Understanding Women’s Gendered Experiences in Physics and Astronomy Through Microaggressions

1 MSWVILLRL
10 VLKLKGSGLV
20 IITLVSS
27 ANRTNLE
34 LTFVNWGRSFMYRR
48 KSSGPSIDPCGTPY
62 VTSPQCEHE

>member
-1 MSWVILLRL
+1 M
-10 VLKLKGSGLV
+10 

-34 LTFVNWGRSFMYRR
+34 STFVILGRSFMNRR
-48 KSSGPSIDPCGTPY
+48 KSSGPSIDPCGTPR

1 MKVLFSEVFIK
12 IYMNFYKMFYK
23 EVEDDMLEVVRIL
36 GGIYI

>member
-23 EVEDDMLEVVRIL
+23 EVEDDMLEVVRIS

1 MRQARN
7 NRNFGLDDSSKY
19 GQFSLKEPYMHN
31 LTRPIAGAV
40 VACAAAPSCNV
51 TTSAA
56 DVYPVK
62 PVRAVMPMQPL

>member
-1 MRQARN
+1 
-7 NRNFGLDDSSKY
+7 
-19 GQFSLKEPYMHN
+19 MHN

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There is growing evidence that stereotype- based bias functions like a habit as an ingrained pattern of thoughts and behaviors.Changing a habit is a multistep process. Successful habit-changing interventions not only increase awareness of problematic behavior but must motivate individuals to learn and deliberately practice new behaviors until they become habitual. We conducted a pair-matched, single-blind, cluster randomized, controlled study at the University of Wisconsin– Madison (UW-Madison) comparing a gender bias habit-reducing intervention delivered separately to 46 departments with 46 control departments. The control departments were offered the intervention after its effects were assessed in the experimental departments (“wait-list controls”). Participants were faculty in these 92 medicine, science, or engineering departments.  Faculty in departments exposed to the gender-bias-habit- reducing intervention demonstrated immediate boosts in several proximal requisites of intentional behavioral change: personal awareness, internal motivation, perception of benefits, and self-efficacy to engage in gender-equity- promoting behaviors. The sustained increase in self-efficacy beliefs at three months provides strong evidence of the effectiveness of the intervention. Self-efficacy is the cornerstone of widely accepted behavioural change theories.Positive outcome expectations are also important in promoting behavioural change and increased at three days after the intervention. 

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